Here is an editorial from Pete Sandel (AESC Safety and Membership) regarding the new OSHA guidelines for the use or non-use of fire retardant or flame-resistant clothing.
The opinion piece can be found here.
Now that OSHA has issued their clarification regarding citing employers for the use or non-use of fire retardant or flame-resistant clothing (for the purpose of this article the acronym “FRC” will be used for both) there are several issues we need to be aware of or to review as the enforcement moves forward. Let me first say that I view this issue very much like I do the recent health care reform bill. I fully support the need for, and use of, FRC in appropriate situations just as I support the need for and implementation of health care reform. However, in both cases we got far more than was needed with expensive mandates that don’t necessarily fix or address the real problems. That said, FRC is officially required by OSHA in every situation where the potential for a flash-fire hazard exists.
Due to the nature of oil and gas servicing operations, we perform the majority of our work in a potentially hazardous flash-fire environment. Typically as noted by OSHA, “there is lower potential for flash-fires during rig up procedures and during drilling operations that have not reached gas and hydro-producing zones.” In our work it can be assumed that almost everything between rig up and rig down would have the crew in a potentially hazardous flash-fire environment. For most trucking operations, rig up and rig down would be included as the operators are making up connections (and the like), prior to starting the job. The point I am making is that, in my opinion, a well servicing, oilfield trucking or wireline company will be required by OSHA’s standard to have the majority of their well site employees suited up in FRC for some part of all work performed at the well site.
In actuality, compliance of providing and requiring employees to wear FRC is the simplest part of this standard. You simply buy the product and require them to wear it at the appropriate times during a job. What I see as the difficult parts to comply with, involve the additional citation guidance listed below:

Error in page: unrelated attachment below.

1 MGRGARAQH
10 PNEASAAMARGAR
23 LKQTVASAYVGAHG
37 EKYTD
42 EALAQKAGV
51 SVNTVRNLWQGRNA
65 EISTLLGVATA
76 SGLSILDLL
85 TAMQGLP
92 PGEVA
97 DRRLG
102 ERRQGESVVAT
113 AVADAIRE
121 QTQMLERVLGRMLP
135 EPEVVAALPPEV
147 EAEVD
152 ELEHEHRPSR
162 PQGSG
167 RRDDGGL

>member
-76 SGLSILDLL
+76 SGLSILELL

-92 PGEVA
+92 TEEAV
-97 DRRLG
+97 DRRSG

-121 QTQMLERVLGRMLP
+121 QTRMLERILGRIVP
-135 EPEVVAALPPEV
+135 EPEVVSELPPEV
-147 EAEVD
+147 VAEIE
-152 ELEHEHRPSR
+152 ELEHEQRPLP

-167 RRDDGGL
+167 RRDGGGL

• 29 CFR 1910.132(b) – a failure to assure that employee-owned FRC is properly maintained and sanitary.
• 29 CFR 1910.132(c) – employer fails to provide FRC that is of safe design and construction for work being performed.
• 29 CFR 1910.1329(d) – employer fails to conduct a hazard assessment to identify the potential for burn hazards where employees have occupational exposure to flash-fires. Compliance with this or any other safety standard, while certainly an important issue, is really secondary to what we as employers are trying to achieve with safety programs and providing personal protective equipment (PPE) to our employees. We want to give them a safe work environment with the most protection available to ensure they remain safe during the course of a job. At the same time, we need to be aware of any additional hazards that may be created when we offer a solution to minimize any hazard — in this case FRC.
From personal experience, as well as talking with other contractors, I see valid areas of concern with requiring the use of FRC during some phase of most of the work we perform and for employers that are embarking on their first FRC required use programs. Some of the primary concerns are:
1. FRC getting oil/produced water soaked, as in pulling wet strings
2. FRC being worn too long (before changing out), which allows an accumulation oil products
3. FRC of the best fabric for the type of flash-fires employees are subject to encounter
4. Care and maintenance of the FRC and durability of the fabric after being exposed to oil and gas products
5. FRC being worn in high temperature environment
I have had personal experience with flash-fires and the resulting injuries. I had FRC in use at the time and it saved one individuals life, but he still had long-term facial and hand burns. After that incident I required full-hooded face protection as well. I mention this simply to let readers know I believe in and support the proper use of appropriately manufactured and maintained FRC. I also wore a Nomex flight suit for a number of years, so I am keenly familiar with the personal use of FRC.
All employers who undertake FRC programs need to be very aware that successful implementation goes far beyond just buying FRC, giving it to your employees to wear and then assume that all is well. To sum up your responsibilities (in my words):
1. Perform an assessment for the potential of a flash-fire hazard for each job.
2. Ensure you purchase the correct FRC for the type of work being performed
3. Establish a method to inspect all FRC (employee-owned as well) on a regular basis to ensure it is not worn, frayed, torn or oil soaked, etc.
4. Regularly replace and dispose of damaged and worn FRC.
5. Enforce the use of the FRC in all appropriate situations.
6. Be aware that during the summer, there is a tendency for employees to not wear FRC due to high temperatures.
One other note — there will be more to come from OSHA regarding enforcement of the hazard assessment issue — they are in the process of doing a comprehensive enforcement directive to assist them in their citation guidance in this area.
Think safe, work safe, be safe!